Bong Joon-ho’s First Sci-Fi Movie Is Still His Most Entertaining
The real monster is man. But also the big monster.
Few directors can walk a cinematic tightrope like South Korean auteur Bong Joon-ho, who excels at seamlessly blending genres. It’s a difficult balancing act, one he still manages to infuse with intelligence and emotional resonance. Whether he’s dissecting class, our relationship with nature, or family dynamics, Bong can move his audience from laughter to tears in close succession. His name may be well known to American audiences thanks to the massive success of 2019’s Parasite, but the director’s entire filmography is well worth a look.
Any of Bong’s films can dazzle, challenge, or move you, but his most unabashedly fun viewing experience is his monster movie masterpiece, The Host, which landed on HBO Max earlier this month. Here’s why this beloved sci-fi classic is worth revisiting — or experiencing for the first time — and what you should know before you start streaming.
The Host begins in 2000 when an American military pathologist forces his Korean subordinate to dump formaldehyde down a drain that will send it into the drinking water of the Han River, a setup based on a real scandal. A mutant creature grows and eventually emerges from the depths to wreak havoc on the populace — albeit only after people start pelting it with a variety of objects.
Unlike most monster movies, Bong doesn’t hide the creature in the shadows until a last-minute reveal. Instead, the amphibious mutant is mostly seen in broad daylight and debuts very early in the story. The monster’s unique look and movement style is riveting. It’s somehow both beautiful and horrific, graceful and clumsy. It’s a fearful creature, but a pitiful one too.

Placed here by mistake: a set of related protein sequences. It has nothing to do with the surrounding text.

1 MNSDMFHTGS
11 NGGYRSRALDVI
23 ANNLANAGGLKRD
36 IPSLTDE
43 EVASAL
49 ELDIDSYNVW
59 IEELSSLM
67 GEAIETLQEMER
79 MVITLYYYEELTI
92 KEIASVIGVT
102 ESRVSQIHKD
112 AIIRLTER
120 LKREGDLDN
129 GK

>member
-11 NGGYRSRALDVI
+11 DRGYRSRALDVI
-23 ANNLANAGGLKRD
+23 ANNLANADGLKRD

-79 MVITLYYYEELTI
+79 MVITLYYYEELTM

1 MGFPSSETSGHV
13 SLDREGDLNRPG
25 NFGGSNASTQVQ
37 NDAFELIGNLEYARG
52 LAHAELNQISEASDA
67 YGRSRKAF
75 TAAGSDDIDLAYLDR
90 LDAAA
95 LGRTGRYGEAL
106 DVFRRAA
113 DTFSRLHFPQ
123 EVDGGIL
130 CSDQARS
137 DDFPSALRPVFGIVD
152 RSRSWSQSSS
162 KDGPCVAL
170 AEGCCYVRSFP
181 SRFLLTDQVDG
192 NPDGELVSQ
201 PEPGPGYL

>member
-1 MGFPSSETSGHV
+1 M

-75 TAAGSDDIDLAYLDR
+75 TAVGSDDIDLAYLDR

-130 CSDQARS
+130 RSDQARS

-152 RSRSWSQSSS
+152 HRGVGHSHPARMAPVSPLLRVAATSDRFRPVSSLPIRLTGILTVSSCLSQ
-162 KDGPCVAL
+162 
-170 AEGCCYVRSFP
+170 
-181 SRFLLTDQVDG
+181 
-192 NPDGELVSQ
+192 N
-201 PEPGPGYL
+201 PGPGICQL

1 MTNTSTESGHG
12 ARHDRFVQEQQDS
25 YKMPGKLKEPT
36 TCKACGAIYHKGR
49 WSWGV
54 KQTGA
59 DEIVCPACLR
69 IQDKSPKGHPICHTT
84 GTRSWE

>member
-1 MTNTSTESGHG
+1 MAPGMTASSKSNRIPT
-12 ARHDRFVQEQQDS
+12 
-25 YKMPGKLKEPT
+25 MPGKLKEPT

At the center of the crisis is the dysfunctional but lovable Park family. Gang-du (Song Kang-ho) runs the family snack bar with his father, Hee-bong (Byun Hee-bong), but Gang-du is a pie-in-the-sky slacker who can’t even be trusted to serve his customers squid without skimming a tentacle. Still, Song imbues him with a humanity that will make you root for him, and he winds up braver than you’d think.
Gang-du’s brother, Nam-il (Park Hae-il), is a university graduate who’s gone from political protester to unemployed alcoholic. Their sister, Nam-joo (Bae Doona), is a nationally competitive archer who gets lumped in with the rest of her family as a loser because she only took bronze. Finally, the heart of this little family is Hyun-seo (Go Ah-sung), Gang-du’s clever daughter. When the monster takes her, Gang-du must rise above his squid-stealing ways and become the father she needs.
Bong has described The Host as being more about a kidnapping than a monster, and the rescue of Hyun-seo is indeed the driving force that propels our heroes from one misadventure to the next. These aren’t you traditional monster movie heroes, but as they stumble through the story we laugh with them rather than at them because they’re relatable. (How would it look if your family tried to mount a rescue mission?)
Like some of Bong’s other work, The Host concerns itself with our impact on nature, and there’s also a sharp skewering of America’s relationship with South Korea’s military. But at its core, this is a movie about a messed-up family trying to save one of their own. Who can’t relate to that?